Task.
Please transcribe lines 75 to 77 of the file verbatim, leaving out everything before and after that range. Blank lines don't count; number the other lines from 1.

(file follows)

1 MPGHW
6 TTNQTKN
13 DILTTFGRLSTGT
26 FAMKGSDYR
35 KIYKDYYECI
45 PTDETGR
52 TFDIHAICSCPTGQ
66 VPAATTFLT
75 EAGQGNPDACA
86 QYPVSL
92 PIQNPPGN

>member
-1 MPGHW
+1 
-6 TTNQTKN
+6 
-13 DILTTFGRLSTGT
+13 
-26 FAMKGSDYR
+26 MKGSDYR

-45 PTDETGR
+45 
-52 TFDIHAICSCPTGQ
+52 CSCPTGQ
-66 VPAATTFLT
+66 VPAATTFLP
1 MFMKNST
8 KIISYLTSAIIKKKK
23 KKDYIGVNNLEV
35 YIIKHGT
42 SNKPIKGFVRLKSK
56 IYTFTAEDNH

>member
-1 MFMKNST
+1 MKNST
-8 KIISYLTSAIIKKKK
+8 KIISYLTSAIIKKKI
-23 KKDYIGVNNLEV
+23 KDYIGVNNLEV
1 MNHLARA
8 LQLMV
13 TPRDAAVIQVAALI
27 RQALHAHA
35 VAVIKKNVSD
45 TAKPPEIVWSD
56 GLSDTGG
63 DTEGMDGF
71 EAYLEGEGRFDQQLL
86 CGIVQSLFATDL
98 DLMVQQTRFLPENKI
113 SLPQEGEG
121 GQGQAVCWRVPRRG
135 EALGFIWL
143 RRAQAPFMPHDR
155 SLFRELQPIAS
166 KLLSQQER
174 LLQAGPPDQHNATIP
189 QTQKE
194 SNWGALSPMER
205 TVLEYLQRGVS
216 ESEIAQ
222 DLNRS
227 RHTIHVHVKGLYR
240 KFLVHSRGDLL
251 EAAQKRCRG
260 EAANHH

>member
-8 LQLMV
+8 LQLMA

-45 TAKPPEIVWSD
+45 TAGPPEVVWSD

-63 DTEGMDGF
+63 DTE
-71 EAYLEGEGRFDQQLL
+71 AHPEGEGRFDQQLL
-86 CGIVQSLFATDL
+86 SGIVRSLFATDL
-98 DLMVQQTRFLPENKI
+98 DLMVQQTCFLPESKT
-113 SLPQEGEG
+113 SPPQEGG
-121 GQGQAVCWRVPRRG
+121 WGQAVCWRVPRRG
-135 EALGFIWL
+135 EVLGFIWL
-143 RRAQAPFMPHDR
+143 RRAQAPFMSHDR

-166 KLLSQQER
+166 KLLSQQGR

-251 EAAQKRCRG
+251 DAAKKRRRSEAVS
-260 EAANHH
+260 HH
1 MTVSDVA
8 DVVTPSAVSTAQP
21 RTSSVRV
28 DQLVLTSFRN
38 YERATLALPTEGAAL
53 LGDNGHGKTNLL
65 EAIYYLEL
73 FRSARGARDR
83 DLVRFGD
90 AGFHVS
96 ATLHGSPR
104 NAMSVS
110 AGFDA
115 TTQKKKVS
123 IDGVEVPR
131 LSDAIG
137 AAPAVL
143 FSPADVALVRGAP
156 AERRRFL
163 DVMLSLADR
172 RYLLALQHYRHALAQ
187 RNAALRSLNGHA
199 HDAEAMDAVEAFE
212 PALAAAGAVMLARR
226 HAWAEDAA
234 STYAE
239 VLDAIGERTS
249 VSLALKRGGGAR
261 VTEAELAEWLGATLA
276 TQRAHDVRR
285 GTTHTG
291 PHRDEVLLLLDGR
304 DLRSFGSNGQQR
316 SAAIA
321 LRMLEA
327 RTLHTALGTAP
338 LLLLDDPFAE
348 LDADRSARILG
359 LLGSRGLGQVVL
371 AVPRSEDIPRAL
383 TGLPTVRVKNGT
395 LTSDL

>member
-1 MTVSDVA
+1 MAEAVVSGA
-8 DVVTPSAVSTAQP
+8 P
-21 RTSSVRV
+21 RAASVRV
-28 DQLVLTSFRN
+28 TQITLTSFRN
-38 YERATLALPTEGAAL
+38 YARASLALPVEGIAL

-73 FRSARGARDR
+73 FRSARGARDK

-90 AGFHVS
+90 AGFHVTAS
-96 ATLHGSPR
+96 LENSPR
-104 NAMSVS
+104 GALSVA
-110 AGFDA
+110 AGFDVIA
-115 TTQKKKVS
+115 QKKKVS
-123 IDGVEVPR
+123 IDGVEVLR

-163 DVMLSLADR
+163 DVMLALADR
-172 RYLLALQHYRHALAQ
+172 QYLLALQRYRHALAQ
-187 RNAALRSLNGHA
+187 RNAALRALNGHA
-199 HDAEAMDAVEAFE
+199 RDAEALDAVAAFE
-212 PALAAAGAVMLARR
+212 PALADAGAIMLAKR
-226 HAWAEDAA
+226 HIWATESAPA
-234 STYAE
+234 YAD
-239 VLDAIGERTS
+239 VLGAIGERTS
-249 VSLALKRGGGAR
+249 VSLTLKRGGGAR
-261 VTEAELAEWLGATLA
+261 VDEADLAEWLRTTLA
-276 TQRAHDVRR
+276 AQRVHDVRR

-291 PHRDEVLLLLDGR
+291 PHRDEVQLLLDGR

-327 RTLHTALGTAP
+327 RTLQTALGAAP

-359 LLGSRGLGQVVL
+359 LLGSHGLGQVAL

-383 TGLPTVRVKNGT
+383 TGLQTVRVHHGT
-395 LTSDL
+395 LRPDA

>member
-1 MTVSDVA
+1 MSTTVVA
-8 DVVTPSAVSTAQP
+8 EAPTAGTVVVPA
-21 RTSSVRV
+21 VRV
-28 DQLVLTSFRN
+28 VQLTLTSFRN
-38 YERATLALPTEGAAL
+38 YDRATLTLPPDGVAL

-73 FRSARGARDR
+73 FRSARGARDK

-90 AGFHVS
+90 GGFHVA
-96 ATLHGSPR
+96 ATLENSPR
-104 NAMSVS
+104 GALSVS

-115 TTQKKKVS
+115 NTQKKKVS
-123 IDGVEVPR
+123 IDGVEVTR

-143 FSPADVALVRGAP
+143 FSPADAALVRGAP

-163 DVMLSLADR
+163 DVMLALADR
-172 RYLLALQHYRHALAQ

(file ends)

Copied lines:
+71 AHPEGEGRFDQQLL
-86 CGIVQSLFATDL
+86 SGIVRSLFATDL